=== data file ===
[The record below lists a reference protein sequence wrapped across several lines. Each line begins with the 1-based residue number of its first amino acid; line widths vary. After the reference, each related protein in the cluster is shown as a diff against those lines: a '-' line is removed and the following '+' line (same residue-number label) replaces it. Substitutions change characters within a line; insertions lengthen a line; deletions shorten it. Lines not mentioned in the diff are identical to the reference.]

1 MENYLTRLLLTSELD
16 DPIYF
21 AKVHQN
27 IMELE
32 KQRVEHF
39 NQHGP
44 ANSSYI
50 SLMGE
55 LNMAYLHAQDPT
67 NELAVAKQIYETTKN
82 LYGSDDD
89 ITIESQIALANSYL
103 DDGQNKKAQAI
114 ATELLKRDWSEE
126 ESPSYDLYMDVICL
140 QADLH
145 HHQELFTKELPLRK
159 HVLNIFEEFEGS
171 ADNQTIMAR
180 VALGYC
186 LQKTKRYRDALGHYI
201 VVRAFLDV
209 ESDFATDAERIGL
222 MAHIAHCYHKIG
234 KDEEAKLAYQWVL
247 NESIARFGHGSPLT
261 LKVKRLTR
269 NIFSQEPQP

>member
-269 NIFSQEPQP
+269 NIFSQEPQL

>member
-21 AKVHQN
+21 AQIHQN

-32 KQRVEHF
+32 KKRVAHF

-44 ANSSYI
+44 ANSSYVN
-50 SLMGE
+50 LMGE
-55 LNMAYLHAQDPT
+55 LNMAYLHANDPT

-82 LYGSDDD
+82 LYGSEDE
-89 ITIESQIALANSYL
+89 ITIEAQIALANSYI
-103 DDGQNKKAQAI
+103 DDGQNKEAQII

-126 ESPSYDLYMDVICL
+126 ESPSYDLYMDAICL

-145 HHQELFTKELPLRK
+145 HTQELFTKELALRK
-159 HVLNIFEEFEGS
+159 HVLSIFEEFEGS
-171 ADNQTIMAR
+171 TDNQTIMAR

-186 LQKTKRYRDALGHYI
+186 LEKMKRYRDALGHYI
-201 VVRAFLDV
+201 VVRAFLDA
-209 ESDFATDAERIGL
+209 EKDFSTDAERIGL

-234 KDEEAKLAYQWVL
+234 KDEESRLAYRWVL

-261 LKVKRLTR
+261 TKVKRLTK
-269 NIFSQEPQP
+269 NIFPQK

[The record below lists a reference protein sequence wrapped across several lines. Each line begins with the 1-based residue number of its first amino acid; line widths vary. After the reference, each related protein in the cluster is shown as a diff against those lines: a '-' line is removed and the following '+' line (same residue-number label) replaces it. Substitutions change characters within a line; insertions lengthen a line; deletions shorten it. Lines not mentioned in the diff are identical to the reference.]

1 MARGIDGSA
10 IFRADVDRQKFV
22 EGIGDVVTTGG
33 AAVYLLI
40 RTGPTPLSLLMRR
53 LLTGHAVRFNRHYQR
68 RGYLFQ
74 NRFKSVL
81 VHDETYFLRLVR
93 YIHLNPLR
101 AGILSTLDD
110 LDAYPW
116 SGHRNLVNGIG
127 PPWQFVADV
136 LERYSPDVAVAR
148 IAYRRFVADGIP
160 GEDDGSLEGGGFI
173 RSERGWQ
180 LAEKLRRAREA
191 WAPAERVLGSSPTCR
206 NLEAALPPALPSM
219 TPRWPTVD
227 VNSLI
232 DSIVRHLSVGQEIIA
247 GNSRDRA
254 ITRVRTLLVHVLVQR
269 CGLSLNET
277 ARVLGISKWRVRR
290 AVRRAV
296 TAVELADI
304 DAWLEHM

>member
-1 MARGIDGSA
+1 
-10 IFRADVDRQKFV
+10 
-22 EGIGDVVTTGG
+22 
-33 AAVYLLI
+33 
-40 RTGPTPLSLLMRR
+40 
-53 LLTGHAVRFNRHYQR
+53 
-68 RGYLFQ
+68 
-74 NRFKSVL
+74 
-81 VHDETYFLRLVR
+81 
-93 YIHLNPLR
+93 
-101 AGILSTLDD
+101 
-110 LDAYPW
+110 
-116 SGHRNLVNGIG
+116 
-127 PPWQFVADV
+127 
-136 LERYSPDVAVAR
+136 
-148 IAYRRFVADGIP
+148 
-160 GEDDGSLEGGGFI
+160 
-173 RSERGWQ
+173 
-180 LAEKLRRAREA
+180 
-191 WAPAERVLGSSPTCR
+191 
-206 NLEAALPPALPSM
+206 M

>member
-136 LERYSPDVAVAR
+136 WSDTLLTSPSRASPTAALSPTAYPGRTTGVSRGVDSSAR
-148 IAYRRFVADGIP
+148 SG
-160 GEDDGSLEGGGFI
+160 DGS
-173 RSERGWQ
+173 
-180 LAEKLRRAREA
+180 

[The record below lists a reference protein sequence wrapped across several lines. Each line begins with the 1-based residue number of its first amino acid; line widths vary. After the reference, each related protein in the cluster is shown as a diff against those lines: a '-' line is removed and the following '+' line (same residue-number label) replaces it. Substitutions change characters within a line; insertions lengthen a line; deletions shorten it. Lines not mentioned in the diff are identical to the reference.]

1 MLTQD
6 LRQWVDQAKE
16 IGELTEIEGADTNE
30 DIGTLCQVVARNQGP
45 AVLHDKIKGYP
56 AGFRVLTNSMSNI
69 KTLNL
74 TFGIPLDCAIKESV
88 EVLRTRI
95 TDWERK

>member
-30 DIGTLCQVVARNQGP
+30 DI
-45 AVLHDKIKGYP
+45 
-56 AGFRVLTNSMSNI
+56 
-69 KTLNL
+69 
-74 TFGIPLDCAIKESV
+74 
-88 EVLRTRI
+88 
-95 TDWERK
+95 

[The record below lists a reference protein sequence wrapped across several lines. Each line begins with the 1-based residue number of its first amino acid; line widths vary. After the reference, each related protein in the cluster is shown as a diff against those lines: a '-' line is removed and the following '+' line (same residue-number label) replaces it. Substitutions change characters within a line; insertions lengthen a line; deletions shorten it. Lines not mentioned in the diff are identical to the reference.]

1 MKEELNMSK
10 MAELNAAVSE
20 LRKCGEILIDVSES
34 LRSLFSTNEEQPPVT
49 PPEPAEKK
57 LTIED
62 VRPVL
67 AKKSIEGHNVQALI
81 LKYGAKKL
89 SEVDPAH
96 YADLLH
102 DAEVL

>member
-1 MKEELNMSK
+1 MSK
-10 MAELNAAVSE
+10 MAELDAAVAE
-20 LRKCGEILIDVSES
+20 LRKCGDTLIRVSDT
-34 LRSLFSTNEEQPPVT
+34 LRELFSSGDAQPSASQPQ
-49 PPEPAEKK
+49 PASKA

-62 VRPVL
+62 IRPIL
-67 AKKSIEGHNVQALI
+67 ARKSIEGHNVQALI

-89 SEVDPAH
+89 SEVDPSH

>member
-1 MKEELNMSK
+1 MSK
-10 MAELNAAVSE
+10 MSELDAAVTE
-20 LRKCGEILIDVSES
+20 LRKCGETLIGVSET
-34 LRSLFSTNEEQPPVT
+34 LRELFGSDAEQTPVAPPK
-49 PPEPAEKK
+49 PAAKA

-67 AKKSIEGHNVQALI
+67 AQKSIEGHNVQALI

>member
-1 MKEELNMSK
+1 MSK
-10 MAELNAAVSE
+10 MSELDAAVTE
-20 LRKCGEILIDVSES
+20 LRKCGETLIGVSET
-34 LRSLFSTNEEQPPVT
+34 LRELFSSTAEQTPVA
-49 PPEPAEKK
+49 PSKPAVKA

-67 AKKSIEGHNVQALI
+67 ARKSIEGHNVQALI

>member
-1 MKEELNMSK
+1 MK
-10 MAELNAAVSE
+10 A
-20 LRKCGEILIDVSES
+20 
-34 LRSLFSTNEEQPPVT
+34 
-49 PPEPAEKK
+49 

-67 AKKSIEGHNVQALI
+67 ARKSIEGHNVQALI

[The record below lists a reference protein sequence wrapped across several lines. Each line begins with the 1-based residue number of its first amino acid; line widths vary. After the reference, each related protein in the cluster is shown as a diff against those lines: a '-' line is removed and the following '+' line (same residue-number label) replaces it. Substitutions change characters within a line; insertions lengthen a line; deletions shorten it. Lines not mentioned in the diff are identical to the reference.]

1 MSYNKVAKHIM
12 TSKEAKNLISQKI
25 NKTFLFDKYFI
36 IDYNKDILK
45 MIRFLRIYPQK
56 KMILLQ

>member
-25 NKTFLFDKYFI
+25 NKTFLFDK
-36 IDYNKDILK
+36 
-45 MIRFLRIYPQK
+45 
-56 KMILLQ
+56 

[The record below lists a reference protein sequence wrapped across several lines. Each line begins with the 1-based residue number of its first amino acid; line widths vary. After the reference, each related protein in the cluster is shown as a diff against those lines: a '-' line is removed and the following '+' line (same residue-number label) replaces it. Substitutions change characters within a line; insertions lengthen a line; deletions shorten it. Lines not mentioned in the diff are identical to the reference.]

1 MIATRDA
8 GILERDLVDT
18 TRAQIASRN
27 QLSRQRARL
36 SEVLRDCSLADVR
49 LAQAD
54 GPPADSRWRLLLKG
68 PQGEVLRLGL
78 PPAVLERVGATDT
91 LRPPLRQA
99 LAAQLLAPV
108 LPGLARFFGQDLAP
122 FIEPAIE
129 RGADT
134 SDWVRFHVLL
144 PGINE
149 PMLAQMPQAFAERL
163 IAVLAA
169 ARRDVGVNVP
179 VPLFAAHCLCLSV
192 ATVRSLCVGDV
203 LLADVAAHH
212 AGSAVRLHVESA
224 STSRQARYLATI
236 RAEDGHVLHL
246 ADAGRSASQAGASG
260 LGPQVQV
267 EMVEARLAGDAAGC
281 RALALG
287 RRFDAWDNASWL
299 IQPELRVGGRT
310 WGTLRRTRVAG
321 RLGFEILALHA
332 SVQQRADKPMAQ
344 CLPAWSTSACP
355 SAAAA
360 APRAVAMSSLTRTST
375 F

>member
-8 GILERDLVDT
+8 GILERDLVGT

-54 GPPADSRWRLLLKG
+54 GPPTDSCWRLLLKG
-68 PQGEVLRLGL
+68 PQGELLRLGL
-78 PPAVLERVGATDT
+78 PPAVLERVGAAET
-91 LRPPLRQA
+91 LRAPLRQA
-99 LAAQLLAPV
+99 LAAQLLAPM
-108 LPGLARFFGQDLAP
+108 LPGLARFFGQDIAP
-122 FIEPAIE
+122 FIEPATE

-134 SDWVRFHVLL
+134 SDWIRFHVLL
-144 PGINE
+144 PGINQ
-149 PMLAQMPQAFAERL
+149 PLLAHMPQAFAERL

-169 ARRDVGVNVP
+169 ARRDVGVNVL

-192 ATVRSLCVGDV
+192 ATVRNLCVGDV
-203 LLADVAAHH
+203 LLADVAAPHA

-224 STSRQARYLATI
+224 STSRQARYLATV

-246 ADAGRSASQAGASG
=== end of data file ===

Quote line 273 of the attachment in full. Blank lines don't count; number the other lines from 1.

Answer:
49 LAQAD